In his second term, Clinton had the highest sustained popularity of any president since World War II, prosperity was in its longest recorded cycle, and the nation's international prestige high. Bush's tack as moderate was adroit, shrewd and necessary. His political imperative was to create the public perception there were no major issues dividing the candidates and that the current halcyon days would continue as well under his aegis. Only through his positioning did Bush manage to close to within just short of a half-million votes of Gore and achieve an apparent tie in Florida, creating an Electoral College deadlock and forcing the election toward an extraordinary resolution.
Few political commentators at the time thought that the ruthless tactics used by the Bush camp in the Florida contest presaged his presidency. The battle there was seen as unique, a self-contained episode of high political drama that could and would not be replicated. Tactics such as setting loose a mob comprised mostly of Republican staff members from the House and Senate flown down from Washington to intimidate physically the Miami-Dade County Board of Supervisors from counting the votes there, and manipulating the Florida state government through the office of the governor, Jeb Bush, the candidate's brother, to forestall vote counting were justified as simply hardball politics.
The Supreme Court decision in Bush v. Gore, by a five-to-four margin, perversely sanctioned not counting thousands of votes (mostly African-American) as somehow upholding the equal protection clause of the 15th Amendment (enacted after the Civil War to guarantee the rights of newly enfranchised slaves, the ancestors of those disenfranchised by Bush v. Gore). In the majority opinion, Justice Antonin Scalia argued that counting votes would cast a shadow on the "legitimacy" of Bush's claim to the presidency. The Court concluded that the ruling was to have applicability only this one time. By its very nature, it was declared to be unprecedented. Never before had the Supreme Court decided who would be president, much less according to tortuous argument, and by a one vote margin that underlined and extended political polarization.
The constitutional system had ruptured, but it was widely believed by the political class in Washington, including most of the press corps, that Bush, who had benefited, would rush to repair the breach. The brutality enabling him to become president, while losing the popular majority, and following a decade of partisan polarization, must spur him to make good on his campaign rhetoric of moderation, seek common ground and enact centrist policies. Old family retainers, James Baker (the former Secretary of State who had been summoned to command the legal and political teams in Florida) and Brent Scowcroft (elder Bush's former national security adviser), were especially unprepared for what was to come, and they came to oppose Bush's radicalism, mounting a sub rosa opposition. In its brazen, cold-blooded and single-minded partisanship, the Florida contest turned out in retrospect to be an augury not an aberration. It was Bush's first opening, and having charged through it, grabbing the presidency, he continued widening the breach.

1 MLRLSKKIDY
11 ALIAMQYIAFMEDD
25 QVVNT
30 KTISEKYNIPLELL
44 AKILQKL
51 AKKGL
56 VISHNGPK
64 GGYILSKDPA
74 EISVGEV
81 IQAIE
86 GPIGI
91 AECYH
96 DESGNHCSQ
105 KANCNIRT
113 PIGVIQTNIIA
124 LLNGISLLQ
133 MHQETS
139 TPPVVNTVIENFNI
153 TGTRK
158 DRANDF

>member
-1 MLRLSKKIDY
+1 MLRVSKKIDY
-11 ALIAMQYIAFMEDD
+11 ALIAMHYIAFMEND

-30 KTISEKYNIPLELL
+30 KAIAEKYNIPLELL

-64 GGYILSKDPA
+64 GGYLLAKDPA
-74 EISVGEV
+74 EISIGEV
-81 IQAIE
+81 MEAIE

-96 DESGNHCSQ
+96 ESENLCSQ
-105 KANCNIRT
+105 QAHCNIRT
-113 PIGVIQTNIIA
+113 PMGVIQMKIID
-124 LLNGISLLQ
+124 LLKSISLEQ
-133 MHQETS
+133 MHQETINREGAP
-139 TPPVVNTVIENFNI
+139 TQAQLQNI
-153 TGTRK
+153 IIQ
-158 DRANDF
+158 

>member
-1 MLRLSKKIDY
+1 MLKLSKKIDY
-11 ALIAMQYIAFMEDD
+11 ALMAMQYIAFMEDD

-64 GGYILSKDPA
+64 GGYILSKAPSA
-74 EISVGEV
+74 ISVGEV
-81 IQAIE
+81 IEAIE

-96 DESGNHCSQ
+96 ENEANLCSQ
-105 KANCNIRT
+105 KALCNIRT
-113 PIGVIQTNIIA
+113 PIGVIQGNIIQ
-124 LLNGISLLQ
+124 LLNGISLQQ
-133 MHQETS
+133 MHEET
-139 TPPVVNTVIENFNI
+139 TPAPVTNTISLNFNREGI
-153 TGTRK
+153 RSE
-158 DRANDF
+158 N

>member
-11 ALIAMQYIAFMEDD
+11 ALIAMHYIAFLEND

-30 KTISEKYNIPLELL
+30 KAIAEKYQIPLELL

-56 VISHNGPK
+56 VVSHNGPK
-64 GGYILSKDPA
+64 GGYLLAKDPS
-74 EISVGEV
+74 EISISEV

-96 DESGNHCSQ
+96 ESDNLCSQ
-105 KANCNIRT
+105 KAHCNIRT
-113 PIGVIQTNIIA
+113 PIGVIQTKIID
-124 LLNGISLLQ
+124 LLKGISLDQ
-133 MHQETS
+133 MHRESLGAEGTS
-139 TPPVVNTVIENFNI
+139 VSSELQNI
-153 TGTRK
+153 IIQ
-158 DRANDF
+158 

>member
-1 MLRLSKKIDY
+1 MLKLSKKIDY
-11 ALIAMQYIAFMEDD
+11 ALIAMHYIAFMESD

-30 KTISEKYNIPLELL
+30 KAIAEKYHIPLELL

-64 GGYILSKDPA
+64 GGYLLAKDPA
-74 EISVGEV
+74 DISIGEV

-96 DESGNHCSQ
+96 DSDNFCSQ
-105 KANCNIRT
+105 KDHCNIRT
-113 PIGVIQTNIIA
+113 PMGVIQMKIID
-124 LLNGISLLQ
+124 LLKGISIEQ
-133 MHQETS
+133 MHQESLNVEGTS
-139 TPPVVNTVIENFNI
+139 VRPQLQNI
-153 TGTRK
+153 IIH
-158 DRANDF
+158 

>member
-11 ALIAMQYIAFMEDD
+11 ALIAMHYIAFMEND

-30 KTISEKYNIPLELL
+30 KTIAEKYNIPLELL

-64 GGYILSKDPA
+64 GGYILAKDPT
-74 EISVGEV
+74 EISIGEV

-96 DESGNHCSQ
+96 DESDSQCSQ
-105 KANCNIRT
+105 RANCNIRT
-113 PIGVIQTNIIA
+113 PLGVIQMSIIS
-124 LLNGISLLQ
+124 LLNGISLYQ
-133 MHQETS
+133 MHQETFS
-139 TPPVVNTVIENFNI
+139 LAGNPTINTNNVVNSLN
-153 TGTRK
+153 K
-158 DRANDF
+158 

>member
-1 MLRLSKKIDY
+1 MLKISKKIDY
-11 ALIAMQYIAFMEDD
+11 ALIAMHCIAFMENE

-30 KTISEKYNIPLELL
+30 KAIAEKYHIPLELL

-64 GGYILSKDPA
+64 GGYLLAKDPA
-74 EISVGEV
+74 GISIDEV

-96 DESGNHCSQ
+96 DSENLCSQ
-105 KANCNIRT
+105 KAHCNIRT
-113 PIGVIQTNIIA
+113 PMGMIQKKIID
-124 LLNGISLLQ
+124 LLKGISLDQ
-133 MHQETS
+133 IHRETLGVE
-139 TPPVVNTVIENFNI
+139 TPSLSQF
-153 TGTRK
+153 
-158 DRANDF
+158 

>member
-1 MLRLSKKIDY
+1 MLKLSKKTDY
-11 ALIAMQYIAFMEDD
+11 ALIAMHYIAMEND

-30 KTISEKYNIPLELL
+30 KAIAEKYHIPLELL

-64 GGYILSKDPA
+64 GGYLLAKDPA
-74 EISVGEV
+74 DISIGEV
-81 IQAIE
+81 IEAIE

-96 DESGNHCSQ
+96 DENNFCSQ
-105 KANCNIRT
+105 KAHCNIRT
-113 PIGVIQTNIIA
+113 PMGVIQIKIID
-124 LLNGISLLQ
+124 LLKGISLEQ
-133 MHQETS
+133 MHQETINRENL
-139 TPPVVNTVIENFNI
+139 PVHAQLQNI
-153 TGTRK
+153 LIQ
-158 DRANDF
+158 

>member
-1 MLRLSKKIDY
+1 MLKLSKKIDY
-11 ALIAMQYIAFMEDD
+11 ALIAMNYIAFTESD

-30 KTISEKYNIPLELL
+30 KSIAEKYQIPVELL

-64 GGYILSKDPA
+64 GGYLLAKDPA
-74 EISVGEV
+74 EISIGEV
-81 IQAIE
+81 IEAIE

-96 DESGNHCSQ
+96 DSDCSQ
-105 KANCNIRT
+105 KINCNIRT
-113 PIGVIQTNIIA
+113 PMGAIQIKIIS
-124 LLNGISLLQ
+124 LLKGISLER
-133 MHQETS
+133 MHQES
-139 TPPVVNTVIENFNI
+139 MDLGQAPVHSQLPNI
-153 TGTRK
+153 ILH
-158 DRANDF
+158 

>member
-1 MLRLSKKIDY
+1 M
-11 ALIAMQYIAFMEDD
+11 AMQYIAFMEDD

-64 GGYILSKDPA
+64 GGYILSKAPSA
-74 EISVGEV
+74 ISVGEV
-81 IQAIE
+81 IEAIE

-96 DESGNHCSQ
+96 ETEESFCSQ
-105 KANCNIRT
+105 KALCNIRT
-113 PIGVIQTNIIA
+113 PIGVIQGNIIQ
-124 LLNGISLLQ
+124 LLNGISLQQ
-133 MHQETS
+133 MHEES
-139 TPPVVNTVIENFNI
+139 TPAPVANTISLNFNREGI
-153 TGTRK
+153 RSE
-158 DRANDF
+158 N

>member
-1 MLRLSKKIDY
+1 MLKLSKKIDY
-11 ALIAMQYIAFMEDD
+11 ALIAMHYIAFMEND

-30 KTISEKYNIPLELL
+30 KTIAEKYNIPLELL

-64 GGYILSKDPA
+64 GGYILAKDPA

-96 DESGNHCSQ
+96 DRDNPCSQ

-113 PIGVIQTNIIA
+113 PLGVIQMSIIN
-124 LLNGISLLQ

The precedents for a president who gained office without winning the popular vote were uniformly grim. John Quincy Adams, the first president elected without a plurality, never escaped the accusation of having made a "corrupt bargain" to secure the necessary Electoral College votes. After one term he was turned out of office with an overwhelming vote for his rival, Andrew Jackson. Rutherford B. Hayes and Benjamin Harrison, also having won the White House but not the popular vote, declined to run again. Like these three predecessors Bush lacked a mandate, but unlike them he proceeded as though he had won by a landslide.
The Republicans had control of both houses of the Congress and the presidency for the first time since Dwight Eisenhower was elected. But Eisenhower had gained the White House with a resounding majority. He spent his early years in office trying to isolate his right wing in the Congress, quietly if belatedly encouraging efforts to censure Senator Joseph McCarthy. Eisenhower greeted the Democratic recovery of the Congress in 1954 with relief and smoothly governed for the rest of his tenure in tandem with Senate Majority Leader Lyndon Johnson. The outrageous behavior of the Republicans during the brief period in which they had held congressional power and unleashed McCarthy was a direct cause of their minority status for 40 subsequent years. But the Republicans who gained control of the Congress in 1994 had not learned from their past.